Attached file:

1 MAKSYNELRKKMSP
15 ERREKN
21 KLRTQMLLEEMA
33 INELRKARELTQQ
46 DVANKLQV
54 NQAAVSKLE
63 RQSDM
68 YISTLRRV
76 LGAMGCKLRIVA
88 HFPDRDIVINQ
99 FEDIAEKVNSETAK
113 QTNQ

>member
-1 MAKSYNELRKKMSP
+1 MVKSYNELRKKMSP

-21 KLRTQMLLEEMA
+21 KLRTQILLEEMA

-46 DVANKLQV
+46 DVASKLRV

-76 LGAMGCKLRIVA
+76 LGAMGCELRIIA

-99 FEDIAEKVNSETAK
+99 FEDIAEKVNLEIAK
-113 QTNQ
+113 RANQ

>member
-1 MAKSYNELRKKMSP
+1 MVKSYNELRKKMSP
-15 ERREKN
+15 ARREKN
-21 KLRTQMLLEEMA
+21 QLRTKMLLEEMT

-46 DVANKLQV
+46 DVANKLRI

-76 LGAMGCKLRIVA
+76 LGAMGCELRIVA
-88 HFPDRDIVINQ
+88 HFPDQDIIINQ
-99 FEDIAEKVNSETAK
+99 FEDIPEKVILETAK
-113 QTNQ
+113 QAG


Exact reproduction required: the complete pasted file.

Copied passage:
1 MAKSYNELRKKMSP
15 ERREKN
21 KLRTQMLLEEMA
33 INELRKARELTQQ
46 DVANKLQV
54 NQAAVSKLE
63 RQSDM
68 YISTLRRV
76 LGAMGCKLRIVA
88 HFPDRDIVINQ
99 FEDIAEKVNSETAK
113 QTNQ

>member
-1 MAKSYNELRKKMSP
+1 MVKSYNELRKKMSP

-21 KLRTQMLLEEMA
+21 KLRTQILLEEMA

-46 DVANKLQV
+46 DVASKLRV

-76 LGAMGCKLRIVA
+76 LGAMGCELRIIA

-99 FEDIAEKVNSETAK
+99 FEDIAEKVNLEIAK
-113 QTNQ
+113 RANQ

>member
-1 MAKSYNELRKKMSP
+1 MVKSYNELRKKMSP
-15 ERREKN
+15 ARREKN
-21 KLRTQMLLEEMA
+21 QLRTKMLLEEMT

-46 DVANKLQV
+46 DVANKLRI

-76 LGAMGCKLRIVA
+76 LGAMGCELRIVA
-88 HFPDRDIVINQ
+88 HFPDQDIIINQ
-99 FEDIAEKVNSETAK
+99 FEDIPEKVILETAK
-113 QTNQ
+113 QAG